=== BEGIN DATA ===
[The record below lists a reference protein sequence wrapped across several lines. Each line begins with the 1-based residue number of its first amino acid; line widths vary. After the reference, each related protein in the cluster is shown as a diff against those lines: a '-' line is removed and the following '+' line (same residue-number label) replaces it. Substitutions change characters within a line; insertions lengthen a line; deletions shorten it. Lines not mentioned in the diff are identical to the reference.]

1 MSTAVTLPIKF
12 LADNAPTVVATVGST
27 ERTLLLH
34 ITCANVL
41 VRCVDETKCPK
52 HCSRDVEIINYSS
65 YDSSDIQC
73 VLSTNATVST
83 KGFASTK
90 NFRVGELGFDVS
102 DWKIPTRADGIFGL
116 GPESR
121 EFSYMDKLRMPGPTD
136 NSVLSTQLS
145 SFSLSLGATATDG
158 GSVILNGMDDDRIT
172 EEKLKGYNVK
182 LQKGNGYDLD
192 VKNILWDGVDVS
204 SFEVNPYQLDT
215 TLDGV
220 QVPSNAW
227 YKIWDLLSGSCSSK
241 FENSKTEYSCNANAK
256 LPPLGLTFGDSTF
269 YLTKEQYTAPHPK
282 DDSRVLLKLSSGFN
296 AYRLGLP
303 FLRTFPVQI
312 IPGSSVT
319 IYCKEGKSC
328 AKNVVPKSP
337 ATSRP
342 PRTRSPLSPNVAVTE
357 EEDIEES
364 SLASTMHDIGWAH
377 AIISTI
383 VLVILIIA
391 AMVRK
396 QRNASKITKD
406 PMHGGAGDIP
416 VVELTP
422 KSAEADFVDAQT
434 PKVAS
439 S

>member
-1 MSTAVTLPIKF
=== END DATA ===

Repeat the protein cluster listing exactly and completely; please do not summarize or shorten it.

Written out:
[The record below lists a reference protein sequence wrapped across several lines. Each line begins with the 1-based residue number of its first amino acid; line widths vary. After the reference, each related protein in the cluster is shown as a diff against those lines: a '-' line is removed and the following '+' line (same residue-number label) replaces it. Substitutions change characters within a line; insertions lengthen a line; deletions shorten it. Lines not mentioned in the diff are identical to the reference.]

1 MSTAVTLPIKF
12 LADNAPTVVATVGST
27 ERTLLLH
34 ITCANVL
41 VRCVDETKCPK
52 HCSRDVEIINYSS
65 YDSSDIQC
73 VLSTNATVST
83 KGFASTK
90 NFRVGELGFDVS
102 DWKIPTRADGIFGL
116 GPESR
121 EFSYMDKLRMPGPTD
136 NSVLSTQLS
145 SFSLSLGATATDG
158 GSVILNGMDDDRIT
172 EEKLKGYNVK
182 LQKGNGYDLD
192 VKNILWDGVDVS
204 SFEVNPYQLDT
215 TLDGV
220 QVPSNAW
227 YKIWDLLSGSCSSK
241 FENSKTEYSCNANAK
256 LPPLGLTFGDSTF
269 YLTKEQYTAPHPK
282 DDSRVLLKLSSGFN
296 AYRLGLP
303 FLRTFPVQI
312 IPGSSVT
319 IYCKEGKSC
328 AKNVVPKSP
337 ATSRP
342 PRTRSPLSPNVAVTE
357 EEDIEES
364 SLASTMHDIGWAH
377 AIISTI
383 VLVILIIA
391 AMVRK
396 QRNASKITKD
406 PMHGGAGDIP
416 VVELTP
422 KSAEADFVDAQT
434 PKVAS
439 S

>member
-1 MSTAVTLPIKF